TRS: In three words, how have the 8 months since we last talked been like?

RG: Highs, lows, extremes

TRS: When we spoke to Stephen Ormandy in August, he said that the lock-down had not been a problem for him and his work. How did it affect you and yours?

RG: I initially found it really hard to paint during lockdown because I felt completely uninspired and I think fear prohibits creativity and I was definitely scared as no one knew what was happening and what was going to happen. Through being completely isolated though, I actually managed to create lots of work that were some of my best, and I managed to read so much as well - so maybe I needed that time to relax and bring it all down to 0 again. Also, I think because people were stuck at home, they were spending their money on artwork to brighten up their house because there wasn’t anything external like nights out and restaurants. So actually, lockdown wasn’t an issue like I thought it was going to be.

TRS: We spoke to Nick Smith in a recent podcast and he told the story of his first exhibition that –in his words - pretty much failed. How do you define ‘success’ when it comes to your work?

RG: I think success means something different for everyone - I mean my God, I pretty much had the same experience in my first solo show, when I was still studying in Oxford and it was a complete flop - I didn’t sell anything and the turn-out wasn’t great, but it’s an amazing feeling thinking about that experience in comparison to how things are now.

But yeah, success for me is when people come to see my work and they say that the colours have somehow changed their current state or mood, which does actually happen. I think when someone you don't know or has no preconceived knowledge of the work buys a painting. I was outside my studio having a cigarette last year and I got chatting to this lady and a few months later, she bought one of my paintings. She has since kept in touch and said that she is going to design her new home around my art as a centrepiece. For me, that’s a definite success and one of my most proud achievements.

TRS: Can you imagine a world where ‘virtual’ exhibitions are as common-place as face-to-face ones – or do you think seeing the canvas, the texture, its size and proportions ‘in the flesh’ is critical to getting the most from it?

RG: Virtual exhibitions are suddenly everywhere and I have a few friends who have made their shows into virtual ones and they look great!  Personally for me though, I’m old fashioned in the way that I think and I am so yes seeing work in the flesh is super important to me. You don't get the same effect and feeling through a computer screen. 

I’m definitely open to the idea of doing a virtual exhibition, so that vulnerable and elderly people can see the show - but I guess it’s the same as seeing your mum in person versus seeing her over FaceTime, it will never be the same - but it’s better than nothing and definitely a step forward to making art accessible to everyone.  It also could broaden your audience and reach people in different countries.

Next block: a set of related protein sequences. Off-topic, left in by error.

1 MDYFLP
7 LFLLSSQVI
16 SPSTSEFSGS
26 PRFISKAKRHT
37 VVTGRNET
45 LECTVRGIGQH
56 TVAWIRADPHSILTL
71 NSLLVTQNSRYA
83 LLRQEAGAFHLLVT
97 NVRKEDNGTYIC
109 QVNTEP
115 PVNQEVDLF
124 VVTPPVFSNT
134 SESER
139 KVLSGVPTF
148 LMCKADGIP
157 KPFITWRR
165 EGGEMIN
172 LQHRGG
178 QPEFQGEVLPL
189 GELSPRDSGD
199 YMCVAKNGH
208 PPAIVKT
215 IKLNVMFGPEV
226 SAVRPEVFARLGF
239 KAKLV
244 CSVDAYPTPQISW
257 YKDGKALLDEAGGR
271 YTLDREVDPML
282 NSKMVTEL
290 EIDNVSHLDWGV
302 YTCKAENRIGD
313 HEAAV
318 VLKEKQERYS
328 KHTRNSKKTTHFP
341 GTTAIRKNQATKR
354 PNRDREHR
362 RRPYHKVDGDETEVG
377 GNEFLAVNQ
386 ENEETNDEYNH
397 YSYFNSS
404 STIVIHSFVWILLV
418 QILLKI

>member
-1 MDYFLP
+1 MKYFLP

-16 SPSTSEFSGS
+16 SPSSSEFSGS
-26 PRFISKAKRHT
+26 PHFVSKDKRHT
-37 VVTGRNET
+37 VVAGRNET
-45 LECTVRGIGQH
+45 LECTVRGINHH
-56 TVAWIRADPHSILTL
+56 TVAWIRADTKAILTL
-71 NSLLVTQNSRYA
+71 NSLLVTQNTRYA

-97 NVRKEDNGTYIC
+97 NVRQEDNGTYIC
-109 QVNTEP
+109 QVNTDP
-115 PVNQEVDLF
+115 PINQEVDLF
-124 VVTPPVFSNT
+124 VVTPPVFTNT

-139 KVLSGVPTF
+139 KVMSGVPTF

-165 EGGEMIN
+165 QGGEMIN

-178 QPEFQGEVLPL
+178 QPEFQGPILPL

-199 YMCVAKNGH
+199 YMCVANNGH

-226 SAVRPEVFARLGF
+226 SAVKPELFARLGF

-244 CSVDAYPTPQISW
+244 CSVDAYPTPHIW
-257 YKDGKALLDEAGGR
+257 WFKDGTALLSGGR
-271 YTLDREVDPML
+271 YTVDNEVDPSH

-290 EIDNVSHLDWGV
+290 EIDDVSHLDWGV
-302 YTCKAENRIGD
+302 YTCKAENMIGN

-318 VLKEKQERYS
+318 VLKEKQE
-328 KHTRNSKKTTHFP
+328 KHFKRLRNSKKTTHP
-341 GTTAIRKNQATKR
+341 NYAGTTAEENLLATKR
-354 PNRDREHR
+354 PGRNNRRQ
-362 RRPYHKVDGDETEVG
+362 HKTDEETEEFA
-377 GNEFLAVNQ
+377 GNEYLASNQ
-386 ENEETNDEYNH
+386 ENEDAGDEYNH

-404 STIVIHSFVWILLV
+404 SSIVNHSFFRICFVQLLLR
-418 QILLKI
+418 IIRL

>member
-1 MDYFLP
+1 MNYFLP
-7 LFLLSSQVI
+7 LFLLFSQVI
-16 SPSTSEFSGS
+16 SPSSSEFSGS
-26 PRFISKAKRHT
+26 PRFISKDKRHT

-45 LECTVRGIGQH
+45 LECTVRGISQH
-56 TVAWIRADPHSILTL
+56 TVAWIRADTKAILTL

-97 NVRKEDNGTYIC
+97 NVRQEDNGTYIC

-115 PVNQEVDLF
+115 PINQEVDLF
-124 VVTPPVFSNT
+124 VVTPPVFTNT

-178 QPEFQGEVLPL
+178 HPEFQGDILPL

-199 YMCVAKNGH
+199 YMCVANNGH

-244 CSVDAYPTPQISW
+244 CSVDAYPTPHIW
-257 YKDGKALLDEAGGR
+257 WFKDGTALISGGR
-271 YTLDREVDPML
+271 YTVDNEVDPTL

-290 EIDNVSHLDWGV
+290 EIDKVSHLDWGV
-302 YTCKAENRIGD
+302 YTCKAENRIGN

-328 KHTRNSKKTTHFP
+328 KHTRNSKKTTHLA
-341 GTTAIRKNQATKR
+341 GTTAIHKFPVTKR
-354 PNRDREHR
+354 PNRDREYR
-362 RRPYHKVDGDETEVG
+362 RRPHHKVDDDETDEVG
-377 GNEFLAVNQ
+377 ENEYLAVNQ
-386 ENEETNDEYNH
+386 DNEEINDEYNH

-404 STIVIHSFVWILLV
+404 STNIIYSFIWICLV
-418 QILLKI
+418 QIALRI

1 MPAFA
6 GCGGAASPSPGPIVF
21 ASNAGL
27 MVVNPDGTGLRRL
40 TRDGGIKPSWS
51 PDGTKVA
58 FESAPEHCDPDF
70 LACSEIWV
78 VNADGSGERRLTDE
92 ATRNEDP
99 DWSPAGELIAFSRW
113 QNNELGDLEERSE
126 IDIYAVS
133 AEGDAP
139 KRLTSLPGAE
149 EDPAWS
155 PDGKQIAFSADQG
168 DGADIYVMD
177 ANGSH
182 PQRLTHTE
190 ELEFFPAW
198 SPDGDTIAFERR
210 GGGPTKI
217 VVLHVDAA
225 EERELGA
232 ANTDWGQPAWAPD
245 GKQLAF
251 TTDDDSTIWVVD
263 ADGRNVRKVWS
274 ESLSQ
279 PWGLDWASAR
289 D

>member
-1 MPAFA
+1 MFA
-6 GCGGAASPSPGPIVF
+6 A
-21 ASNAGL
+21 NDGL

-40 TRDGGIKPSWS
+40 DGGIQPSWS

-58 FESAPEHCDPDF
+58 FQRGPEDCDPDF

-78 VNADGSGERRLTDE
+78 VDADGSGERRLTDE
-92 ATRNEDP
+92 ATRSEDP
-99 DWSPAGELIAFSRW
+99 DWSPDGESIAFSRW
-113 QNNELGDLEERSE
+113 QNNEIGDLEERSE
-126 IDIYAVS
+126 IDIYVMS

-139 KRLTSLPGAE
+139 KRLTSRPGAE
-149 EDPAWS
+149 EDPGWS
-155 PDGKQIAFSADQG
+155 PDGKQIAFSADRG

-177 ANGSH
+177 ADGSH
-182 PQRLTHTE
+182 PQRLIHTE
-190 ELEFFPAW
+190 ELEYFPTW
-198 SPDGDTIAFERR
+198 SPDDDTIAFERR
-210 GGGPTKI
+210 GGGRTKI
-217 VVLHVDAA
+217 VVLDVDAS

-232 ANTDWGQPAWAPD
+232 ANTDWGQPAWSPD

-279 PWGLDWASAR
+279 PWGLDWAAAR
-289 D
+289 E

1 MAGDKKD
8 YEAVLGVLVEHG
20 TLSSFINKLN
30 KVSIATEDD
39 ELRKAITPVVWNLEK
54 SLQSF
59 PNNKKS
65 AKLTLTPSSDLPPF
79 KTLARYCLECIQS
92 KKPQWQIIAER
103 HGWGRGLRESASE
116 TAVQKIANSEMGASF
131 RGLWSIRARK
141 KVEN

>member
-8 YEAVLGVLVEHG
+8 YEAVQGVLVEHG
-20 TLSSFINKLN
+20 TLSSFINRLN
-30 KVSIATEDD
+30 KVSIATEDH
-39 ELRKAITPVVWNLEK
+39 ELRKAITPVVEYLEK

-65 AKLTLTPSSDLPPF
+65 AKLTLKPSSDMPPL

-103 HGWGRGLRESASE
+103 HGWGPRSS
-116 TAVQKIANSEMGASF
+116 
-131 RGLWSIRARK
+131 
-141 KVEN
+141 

TRS: Sunset colours have been an important part of your work – has your palette moved on since we last spoke for one reason or another?

RG: Yes, it definitely has, I’m still using sunset colours of course even though this series I’ve used some deeper and darker shades of blue, green and purple.  

Howard Hodgkin once said that a sunset is such a remarkable happening and touches people so deeply that it makes him want to paint them more and more.  I am definitely one of those people that a sunset touches deeply so yes I still use orange, pink and purple in my work, but I’m definitely widening my colour range as time goes on. 

This series is slightly different in some cases.  The first painting I did from this series was inspired from a night sky and the back of a JJ Cale record sleeve.  It’s purple and blue. 

TRS: The life of an artist is often said to be a lonely one. Do you think you need to be a ‘loner’ to be an artist?

RG: Yes and no, I’ve always worked in big shared studio spaces where it’s impossible to be lonely because there are so many people working in such close proximity, which works best for me - I love it in fact.  I often bounce ideas off other creatives working in the same studio as me. 

On the other hand, yeah, I’ve always been a lone wolf as I’ve always had different interests from other people and I enjoy my own company more than some - I spend a lot of time researching and formulating new ideas and concepts, which you could argue is loner behaviour - I live for it. 

TRS: Last time we asked where you saw yourself in 10 years and you said you'd like to be travelling the world showing your work and also getting more of your work in hospitals. Has anything changed there?

RG: There's lots I want to achieve in 10 years, I want to be doing exhibitions in established galleries and I’d love to be able to gift more work to causes such as homeless shelters and hospitals where it could make a difference to a space that really needs it.  Definitely still want to travel the world at some point.  I think I’d be a good art teacher one day too... maybe in 20 years or so.

TRS: What do you want people to consider or think about before visiting your exhibition?  

RG: Think about how you feel before entering the room to how you feel after.  

TRS: Finally, what would you say to anyone who wants to get along to your exhibition? How do they do that?

RG: If you want to come to the show, there's a really easy, brand new booking site called ARTSVP and you can book a slot directly through the button below. If everyone who wants to come could also wear a mask too that would be great! Can't wait!

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